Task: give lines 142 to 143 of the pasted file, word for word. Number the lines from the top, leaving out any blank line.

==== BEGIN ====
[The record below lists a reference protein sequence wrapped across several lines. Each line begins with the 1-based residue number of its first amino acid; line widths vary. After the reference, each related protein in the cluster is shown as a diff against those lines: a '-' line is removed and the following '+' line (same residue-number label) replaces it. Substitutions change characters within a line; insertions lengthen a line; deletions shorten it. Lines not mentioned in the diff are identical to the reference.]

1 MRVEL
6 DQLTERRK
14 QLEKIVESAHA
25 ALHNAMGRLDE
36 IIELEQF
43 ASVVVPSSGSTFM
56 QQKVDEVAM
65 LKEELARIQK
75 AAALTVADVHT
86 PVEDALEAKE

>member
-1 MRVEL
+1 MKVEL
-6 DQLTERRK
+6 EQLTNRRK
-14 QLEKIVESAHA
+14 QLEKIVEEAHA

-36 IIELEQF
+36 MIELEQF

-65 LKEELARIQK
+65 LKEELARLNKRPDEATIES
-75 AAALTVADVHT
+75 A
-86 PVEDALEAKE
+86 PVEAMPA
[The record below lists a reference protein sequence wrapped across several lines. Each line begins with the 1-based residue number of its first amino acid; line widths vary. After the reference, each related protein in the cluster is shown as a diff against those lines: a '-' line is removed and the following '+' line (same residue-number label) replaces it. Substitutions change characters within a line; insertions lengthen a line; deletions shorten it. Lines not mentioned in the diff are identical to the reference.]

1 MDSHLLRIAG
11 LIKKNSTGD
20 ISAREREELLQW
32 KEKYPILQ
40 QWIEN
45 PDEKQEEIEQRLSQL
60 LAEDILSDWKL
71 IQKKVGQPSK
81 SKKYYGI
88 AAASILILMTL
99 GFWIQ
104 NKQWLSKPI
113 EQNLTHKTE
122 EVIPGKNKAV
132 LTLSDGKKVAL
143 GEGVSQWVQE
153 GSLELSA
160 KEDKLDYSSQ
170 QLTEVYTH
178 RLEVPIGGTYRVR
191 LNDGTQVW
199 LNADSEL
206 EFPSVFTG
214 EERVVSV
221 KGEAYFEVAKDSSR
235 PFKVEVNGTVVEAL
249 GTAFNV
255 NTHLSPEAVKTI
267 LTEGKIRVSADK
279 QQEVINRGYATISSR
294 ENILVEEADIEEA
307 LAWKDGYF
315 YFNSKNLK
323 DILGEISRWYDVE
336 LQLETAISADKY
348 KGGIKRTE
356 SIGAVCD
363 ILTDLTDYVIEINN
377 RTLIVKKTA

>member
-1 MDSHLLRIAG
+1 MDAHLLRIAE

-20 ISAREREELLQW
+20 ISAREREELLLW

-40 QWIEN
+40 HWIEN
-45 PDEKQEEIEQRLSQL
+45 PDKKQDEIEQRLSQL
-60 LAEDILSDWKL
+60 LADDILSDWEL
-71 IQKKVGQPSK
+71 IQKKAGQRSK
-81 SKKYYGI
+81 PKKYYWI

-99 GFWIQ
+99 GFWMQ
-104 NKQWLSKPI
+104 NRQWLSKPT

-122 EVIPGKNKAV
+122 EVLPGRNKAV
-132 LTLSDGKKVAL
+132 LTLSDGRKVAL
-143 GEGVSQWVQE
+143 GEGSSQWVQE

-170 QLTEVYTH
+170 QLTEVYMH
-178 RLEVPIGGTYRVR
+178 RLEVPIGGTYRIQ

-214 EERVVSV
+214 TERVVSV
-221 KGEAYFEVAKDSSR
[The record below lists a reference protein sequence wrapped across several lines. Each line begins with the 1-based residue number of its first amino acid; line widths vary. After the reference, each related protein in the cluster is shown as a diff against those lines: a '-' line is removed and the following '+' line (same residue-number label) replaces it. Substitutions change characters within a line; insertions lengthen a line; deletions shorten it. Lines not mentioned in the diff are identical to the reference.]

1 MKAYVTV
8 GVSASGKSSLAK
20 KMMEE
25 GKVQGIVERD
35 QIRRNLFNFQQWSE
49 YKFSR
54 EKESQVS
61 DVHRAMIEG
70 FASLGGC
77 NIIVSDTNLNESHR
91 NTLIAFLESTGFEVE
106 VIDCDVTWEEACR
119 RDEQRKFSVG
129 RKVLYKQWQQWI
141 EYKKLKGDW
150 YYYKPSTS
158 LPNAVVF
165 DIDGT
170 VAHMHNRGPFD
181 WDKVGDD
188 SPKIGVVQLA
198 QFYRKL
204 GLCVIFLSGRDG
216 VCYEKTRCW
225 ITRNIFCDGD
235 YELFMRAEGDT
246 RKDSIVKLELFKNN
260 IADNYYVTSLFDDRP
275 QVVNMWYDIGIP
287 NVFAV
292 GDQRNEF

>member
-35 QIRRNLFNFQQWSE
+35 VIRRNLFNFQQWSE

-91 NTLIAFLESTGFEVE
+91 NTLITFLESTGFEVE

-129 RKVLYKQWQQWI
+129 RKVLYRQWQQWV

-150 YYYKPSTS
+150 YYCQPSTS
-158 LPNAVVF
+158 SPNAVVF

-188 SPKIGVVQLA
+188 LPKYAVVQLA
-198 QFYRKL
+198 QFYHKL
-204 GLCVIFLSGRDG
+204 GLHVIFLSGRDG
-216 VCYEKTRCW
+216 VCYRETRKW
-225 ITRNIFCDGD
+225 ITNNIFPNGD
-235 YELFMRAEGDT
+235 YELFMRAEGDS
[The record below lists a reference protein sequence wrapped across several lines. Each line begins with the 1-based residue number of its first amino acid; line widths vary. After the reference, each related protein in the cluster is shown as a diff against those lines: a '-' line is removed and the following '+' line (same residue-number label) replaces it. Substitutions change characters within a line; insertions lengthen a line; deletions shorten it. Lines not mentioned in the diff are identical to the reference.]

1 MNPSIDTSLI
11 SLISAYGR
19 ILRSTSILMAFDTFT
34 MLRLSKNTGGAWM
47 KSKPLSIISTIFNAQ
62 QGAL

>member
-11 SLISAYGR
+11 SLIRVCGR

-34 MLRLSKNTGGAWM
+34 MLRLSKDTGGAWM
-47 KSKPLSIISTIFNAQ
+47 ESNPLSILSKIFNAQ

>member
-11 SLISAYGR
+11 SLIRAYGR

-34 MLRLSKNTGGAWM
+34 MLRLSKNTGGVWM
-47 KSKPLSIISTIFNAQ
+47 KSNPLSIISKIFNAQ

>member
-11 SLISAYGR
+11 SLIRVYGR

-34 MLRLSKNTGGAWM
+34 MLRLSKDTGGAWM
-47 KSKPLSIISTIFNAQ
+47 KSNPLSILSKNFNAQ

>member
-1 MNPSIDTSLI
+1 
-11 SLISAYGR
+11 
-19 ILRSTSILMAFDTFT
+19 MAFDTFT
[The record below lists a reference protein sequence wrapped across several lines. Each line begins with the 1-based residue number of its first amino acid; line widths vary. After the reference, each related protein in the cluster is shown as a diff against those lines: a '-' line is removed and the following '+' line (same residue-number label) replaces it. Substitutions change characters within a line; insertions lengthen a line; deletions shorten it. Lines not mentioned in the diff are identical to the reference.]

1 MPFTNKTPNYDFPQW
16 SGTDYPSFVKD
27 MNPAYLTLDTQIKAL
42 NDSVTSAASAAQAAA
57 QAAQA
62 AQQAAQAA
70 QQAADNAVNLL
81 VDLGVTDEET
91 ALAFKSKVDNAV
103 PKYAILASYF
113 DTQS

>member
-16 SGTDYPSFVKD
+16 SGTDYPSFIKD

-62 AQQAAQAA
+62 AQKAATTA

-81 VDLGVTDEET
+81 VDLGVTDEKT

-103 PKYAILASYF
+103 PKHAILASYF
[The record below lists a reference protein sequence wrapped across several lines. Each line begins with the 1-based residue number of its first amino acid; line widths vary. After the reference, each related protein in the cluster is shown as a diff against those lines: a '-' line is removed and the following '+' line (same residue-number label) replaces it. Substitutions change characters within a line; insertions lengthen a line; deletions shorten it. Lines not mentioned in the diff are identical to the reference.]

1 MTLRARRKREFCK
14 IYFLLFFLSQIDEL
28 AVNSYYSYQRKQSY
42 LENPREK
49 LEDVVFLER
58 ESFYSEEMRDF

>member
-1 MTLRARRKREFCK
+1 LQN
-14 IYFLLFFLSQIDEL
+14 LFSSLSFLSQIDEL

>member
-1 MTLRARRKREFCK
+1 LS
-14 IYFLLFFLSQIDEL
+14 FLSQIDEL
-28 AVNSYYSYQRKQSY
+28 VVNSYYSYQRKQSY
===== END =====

-188 SPKIGVVQLA
+188 LPKYAVVQLA